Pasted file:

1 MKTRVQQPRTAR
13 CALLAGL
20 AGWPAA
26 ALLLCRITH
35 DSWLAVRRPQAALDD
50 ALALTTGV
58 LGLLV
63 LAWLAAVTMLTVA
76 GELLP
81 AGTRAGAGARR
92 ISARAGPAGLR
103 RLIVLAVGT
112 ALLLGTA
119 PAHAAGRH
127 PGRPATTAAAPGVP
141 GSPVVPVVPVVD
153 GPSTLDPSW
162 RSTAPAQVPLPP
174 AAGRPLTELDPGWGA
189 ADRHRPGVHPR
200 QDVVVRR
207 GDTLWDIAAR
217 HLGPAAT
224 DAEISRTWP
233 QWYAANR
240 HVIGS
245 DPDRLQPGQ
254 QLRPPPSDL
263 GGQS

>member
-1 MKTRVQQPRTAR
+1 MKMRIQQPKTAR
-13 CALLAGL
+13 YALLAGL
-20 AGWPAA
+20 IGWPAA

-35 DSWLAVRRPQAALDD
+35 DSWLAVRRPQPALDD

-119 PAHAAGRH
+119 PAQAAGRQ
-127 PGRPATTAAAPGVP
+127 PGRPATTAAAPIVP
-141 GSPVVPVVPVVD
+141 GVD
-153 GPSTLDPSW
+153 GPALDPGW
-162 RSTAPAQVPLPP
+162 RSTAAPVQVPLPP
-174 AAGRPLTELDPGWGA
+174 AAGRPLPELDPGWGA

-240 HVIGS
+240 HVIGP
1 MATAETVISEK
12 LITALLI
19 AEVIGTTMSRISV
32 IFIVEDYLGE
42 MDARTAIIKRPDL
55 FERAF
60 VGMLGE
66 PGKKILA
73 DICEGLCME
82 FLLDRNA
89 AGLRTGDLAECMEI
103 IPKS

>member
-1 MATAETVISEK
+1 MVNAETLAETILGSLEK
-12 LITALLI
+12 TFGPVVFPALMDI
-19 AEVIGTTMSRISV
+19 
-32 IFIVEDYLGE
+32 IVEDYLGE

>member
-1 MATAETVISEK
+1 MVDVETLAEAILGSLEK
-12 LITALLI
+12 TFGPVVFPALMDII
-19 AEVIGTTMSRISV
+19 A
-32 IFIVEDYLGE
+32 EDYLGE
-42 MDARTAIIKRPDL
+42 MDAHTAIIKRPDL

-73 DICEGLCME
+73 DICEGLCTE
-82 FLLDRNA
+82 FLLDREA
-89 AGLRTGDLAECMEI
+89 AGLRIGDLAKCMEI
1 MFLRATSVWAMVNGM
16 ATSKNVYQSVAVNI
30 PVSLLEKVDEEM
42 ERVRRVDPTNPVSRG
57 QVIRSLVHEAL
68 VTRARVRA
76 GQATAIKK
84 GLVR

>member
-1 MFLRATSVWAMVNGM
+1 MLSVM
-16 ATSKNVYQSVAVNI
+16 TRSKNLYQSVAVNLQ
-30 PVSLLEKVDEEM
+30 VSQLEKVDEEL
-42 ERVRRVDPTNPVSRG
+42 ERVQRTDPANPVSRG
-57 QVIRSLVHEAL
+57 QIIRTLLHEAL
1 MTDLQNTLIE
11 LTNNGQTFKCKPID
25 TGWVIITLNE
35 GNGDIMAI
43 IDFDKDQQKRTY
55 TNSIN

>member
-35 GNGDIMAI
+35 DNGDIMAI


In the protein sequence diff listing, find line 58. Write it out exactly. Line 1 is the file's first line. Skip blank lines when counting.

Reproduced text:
55 FERAF